A 2012 Gallup survey lists the most religious of 189 U.S. metropolitan areas.
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#12 – Hickory – Lenoir – Morganton, North Carolina (54% very religious) – Photo of the Carolina Theater. Photo courtesy lumierefi via Flickr (http://flic.kr/p/7pspj1)
#11 – Baton Rouge, Louisiana (54% very religious) – Photo of Louisiana State University in Baton Rouge. Photo courtesy Ken Lund via Flickr (http://flic.kr/p/6Z6tF3)
#10 – Little Rock, North Little Rock and Conway, Arkansas (54% very religious) – Photo of Quapaw Quarter, Little Rock Arkansas. This was the house used in the television show “Designing Women”. Photo courtesy L. Allen Brewer via Flickr (http://flic.kr/p/EpgWt)
#9 – Ogden-Clearfield, Utah (55% very religious) – Photo of Centerville, Utah on Parrish Lane looking West. Centerville is a city in Davis County, Utah, United States. It is part of the Ogden-Clearfield Metropolitan Statistical Area. Photo courtesy 5of7 via Flickr (http://flic.kr/p/bvZv2b)
#8 – Augusta – Richmond County, Georgia – South Carolina (55 % very religious) – Photo of Augusta, Georgia (2013). Photo courtesy Design Feast via Flickr (http://flic.kr/p/dNv1RE)
#7 – Greenville – Mauldin – Easley, South Carolina (55% very religious) – Photo of the back side of the entrance arch to Historic Springwood Cemetery in Greenville, South Carolina. Photo courtesy change-of-venue via Flickr (http://flic.kr/p/26C8fH)
#6 – Holland – Grand Haven, Michigan (55% very religious) – Photo of Windmill Restaurant in Holland, Michigan. Photo courtesy Michigan Municipal League via Flickr (http://flic.kr/p/8kZ87V)
#5 – Huntsville, Alabama (55% very religious) – Photo of Big Spring Park in Huntsville, Alabama. Photo courtesy Maggie Hammond via Flickr (http://flic.kr/p/aq5E3)
#4 – Birmingham – Hoover, Alabama (56% very religious) – Photo of Birmingham, Alabama. Photo courtesy Ken Lund via Flickr (http://flic.kr/p/ajPwvM)
#3 – Jackson, Mississippi (64% very religious) – Photo of the Mississippi State Capitol in Jackson, Mississippi. Photo courtesy Ken Lund via Flickr (http://flic.kr/p/6ZskSp)
#2 – Montgomery, Alabama (64% very religious) – Photo of a statue of Hank Williams in Montgomery, Alabama. Photo courtesy Tim Parkinson via Flickr (http://flic.kr/p/8nLgTR)
#1 – Provo – Orem, Utah (77% very religious) – Photo of Mt. Timpanogos LDS Temple, American Fork, Utah. American Fork is a city in Utah County, Utah, United States, at the foot of Mount Timpanogos in the Wasatch Range, north of Utah Lake. It is part of the Provo–Orem, Utah Metropolitan Statistical Area. Photo courtesy Ken Lund via Flickr (http://flic.kr/p/7aMyNs)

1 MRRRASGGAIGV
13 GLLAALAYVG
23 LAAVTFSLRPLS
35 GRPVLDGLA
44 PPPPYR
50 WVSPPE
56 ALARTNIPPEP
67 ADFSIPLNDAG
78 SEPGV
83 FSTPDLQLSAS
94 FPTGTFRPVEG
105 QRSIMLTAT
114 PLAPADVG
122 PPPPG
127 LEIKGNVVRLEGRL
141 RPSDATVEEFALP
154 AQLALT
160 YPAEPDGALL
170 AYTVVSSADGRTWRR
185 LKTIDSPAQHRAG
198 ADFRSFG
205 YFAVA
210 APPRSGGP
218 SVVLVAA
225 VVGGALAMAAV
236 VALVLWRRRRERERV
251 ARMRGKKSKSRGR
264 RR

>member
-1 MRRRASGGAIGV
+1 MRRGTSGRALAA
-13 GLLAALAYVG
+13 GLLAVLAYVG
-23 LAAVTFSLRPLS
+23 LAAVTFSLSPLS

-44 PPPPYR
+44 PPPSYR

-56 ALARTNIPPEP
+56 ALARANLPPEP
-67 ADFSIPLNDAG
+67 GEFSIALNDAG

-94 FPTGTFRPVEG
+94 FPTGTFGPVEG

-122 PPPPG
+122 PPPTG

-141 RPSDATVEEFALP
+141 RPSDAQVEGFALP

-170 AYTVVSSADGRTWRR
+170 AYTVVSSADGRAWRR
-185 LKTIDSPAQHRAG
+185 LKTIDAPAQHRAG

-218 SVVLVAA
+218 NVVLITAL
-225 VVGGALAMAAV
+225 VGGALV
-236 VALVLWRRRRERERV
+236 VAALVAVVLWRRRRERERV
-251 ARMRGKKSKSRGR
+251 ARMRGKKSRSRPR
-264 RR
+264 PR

From the press release:
The most and least religious cities generally reflect the religiousness of the state in which they are located, although there are some interesting exceptions. Utah, for example, is one of the nation’s most religious states, and two Utah cities — Provo and Ogden — are indeed among the most religious cities in the nation. But Utah’s largest metro area, Salt Lake City, is significantly lower on the religiousness list (47% very religious) than the other two Utah cities. This most likely reflects Salt Lake City residents’ more urban, less Mormon nature compared with other Utah metro areas. And, although Michigan as a state has below-average religiousness, that state’s Holland-Grand Haven metro area is tied as the nation’s fifth most religious.
Specific data on religious service attendance — one of the two components of the religiousness index — highlight stark behavioral differences between the two cities at the extreme ends of the religiousness distribution. Seventy-seven percent of Provo residents say they attend church weekly or nearly weekly, while 18% say they seldom or never attend. Residents of the Burlington area represent nearly a mirror image, with 18% saying they attend church weekly or nearly every week, and 76% saying they seldom or never attend.
The 77% level of frequent church attendance among residents of Provo is clearly exceptional; 63% of residents in Montgomery, Ala., second on the church attendance list, say they attend church on a weekly or nearly weekly basis.